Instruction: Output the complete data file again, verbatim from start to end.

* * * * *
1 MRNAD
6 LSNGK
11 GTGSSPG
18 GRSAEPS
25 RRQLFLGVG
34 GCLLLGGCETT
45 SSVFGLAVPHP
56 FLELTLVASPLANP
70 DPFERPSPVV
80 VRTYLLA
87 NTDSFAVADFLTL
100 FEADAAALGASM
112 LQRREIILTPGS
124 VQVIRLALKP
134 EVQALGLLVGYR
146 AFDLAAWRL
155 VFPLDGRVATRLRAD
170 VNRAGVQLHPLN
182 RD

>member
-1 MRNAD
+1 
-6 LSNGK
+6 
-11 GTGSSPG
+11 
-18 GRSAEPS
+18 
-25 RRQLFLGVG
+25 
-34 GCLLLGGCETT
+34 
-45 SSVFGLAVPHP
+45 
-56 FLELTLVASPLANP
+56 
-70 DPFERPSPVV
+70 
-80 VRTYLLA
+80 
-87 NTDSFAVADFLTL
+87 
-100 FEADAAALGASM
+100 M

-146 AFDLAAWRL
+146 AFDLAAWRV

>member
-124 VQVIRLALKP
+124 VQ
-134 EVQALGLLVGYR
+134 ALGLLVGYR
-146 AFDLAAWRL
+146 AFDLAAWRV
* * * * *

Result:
1 MRNAD
6 LSNGK
11 GTGSSPG
18 GRSAEPS
25 RRQLFLGVG
34 GCLLLGGCETT
45 SSVFGLAVPHP
56 FLELTLVASPLANP
70 DPFERPSPVV
80 VRTYLLA
87 NTDSFAVADFLTL
100 FEADAAALGASM
112 LQRREIILTPGS
124 VQVIRLALKP
134 EVQALGLLVGYR
146 AFDLAAWRL
155 VFPLDGRVATRLRAD
170 VNRAGVQLHPLN
182 RD

>member
-1 MRNAD
+1 
-6 LSNGK
+6 
-11 GTGSSPG
+11 
-18 GRSAEPS
+18 
-25 RRQLFLGVG
+25 
-34 GCLLLGGCETT
+34 
-45 SSVFGLAVPHP
+45 
-56 FLELTLVASPLANP
+56 
-70 DPFERPSPVV
+70 
-80 VRTYLLA
+80 
-87 NTDSFAVADFLTL
+87 
-100 FEADAAALGASM
+100 M

-146 AFDLAAWRL
+146 AFDLAAWRV

>member
-124 VQVIRLALKP
+124 VQ
-134 EVQALGLLVGYR
+134 ALGLLVGYR
-146 AFDLAAWRL
+146 AFDLAAWRV